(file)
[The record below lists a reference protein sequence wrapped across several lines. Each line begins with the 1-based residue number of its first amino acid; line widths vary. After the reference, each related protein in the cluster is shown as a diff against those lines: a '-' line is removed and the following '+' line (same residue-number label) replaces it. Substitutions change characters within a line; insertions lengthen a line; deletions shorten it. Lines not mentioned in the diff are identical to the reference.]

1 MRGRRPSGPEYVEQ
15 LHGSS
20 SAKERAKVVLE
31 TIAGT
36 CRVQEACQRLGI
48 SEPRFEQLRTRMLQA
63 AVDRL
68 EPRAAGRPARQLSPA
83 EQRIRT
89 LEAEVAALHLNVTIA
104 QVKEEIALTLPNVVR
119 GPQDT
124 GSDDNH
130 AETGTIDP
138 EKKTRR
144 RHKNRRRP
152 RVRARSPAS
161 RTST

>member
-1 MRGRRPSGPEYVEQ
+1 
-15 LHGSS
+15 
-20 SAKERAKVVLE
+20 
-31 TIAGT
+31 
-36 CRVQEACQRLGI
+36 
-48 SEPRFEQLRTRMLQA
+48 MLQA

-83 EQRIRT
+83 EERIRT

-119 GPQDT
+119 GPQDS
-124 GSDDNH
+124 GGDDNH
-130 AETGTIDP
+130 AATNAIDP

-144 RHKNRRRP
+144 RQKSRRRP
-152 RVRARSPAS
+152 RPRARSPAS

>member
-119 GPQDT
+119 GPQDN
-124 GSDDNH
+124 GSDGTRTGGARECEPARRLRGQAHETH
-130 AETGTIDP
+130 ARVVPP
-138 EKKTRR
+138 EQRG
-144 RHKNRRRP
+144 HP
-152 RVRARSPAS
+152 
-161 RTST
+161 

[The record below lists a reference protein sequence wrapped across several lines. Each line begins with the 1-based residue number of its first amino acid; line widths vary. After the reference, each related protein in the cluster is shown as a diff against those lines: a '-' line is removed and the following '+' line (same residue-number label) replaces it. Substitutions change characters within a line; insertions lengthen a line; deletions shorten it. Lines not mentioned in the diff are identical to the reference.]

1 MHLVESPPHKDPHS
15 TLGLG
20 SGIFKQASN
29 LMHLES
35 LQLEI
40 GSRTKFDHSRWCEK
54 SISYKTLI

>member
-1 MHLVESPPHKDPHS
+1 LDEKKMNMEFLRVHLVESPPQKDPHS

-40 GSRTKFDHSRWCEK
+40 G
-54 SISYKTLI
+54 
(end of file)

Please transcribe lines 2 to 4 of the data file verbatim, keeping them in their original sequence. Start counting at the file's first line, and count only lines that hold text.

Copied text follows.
1 MRGRRPSGPEYVEQ
15 LHGSS
20 SAKERAKVVLE